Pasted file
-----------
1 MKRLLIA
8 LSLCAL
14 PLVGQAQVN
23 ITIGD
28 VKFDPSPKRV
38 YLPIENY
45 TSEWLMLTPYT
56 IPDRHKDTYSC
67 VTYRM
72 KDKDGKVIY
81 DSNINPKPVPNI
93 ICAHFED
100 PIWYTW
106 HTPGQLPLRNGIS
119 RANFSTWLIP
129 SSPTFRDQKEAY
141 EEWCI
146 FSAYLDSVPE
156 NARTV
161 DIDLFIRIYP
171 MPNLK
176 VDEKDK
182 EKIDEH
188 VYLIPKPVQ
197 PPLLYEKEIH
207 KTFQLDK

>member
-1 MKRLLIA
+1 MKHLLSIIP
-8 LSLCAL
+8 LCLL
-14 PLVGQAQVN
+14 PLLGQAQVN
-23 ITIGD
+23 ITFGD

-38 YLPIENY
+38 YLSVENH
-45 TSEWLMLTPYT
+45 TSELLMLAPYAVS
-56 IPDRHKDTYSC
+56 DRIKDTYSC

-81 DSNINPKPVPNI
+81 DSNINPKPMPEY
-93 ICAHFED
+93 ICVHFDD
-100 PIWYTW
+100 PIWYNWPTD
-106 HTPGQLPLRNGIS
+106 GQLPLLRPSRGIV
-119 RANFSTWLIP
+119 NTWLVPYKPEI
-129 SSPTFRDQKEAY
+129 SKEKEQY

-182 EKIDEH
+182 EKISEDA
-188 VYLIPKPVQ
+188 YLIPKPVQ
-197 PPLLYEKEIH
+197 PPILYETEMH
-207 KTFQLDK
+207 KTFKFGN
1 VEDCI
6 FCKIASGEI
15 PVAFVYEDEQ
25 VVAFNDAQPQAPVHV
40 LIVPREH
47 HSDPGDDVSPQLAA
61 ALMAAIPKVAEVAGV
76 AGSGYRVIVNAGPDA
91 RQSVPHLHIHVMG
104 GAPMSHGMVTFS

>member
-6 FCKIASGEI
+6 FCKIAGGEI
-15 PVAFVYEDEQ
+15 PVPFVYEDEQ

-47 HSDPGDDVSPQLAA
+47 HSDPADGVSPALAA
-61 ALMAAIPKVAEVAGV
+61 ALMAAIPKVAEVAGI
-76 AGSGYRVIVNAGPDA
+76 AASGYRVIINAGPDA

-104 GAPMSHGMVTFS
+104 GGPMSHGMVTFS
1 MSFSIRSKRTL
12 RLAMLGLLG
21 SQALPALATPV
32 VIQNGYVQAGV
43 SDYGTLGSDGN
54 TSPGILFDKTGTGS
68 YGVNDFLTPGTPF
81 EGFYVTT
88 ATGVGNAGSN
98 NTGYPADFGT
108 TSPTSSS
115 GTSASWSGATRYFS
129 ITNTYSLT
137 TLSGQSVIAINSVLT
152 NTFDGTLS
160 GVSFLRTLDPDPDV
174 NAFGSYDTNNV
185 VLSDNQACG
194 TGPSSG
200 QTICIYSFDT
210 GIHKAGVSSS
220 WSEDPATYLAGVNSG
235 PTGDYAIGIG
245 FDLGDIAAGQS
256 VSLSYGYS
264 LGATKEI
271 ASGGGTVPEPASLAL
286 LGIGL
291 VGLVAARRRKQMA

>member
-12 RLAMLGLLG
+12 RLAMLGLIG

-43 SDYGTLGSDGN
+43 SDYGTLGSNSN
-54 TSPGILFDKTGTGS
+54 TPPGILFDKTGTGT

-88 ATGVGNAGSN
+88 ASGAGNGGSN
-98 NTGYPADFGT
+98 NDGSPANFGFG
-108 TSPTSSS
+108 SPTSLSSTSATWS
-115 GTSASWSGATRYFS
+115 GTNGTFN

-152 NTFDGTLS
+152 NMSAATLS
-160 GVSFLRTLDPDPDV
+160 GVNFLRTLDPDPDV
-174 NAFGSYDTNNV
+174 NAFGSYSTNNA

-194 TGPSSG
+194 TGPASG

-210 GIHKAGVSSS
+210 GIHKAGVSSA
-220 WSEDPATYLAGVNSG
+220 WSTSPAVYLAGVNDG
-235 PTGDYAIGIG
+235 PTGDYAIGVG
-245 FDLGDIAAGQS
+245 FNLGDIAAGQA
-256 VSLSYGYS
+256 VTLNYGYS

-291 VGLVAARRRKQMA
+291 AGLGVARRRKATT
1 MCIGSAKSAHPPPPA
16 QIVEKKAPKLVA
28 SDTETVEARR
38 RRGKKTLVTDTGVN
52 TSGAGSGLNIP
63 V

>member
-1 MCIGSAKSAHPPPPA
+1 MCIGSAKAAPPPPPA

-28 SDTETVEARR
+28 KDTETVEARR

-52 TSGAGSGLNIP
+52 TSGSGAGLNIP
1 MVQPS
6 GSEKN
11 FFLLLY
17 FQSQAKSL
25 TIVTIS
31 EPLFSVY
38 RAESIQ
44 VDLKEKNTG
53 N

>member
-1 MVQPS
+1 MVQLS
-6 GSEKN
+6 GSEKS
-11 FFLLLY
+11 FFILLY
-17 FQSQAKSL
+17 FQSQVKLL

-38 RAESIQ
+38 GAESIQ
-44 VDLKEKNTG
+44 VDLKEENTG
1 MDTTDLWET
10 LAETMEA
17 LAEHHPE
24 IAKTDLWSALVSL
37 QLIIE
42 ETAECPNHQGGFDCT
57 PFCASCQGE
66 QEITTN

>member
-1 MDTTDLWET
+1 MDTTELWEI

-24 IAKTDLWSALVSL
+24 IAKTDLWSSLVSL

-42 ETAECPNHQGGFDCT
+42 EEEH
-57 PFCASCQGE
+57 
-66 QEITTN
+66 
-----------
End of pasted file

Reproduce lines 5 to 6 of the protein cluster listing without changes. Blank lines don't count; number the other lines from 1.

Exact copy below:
28 VKFDPSPKRV
38 YLPIENY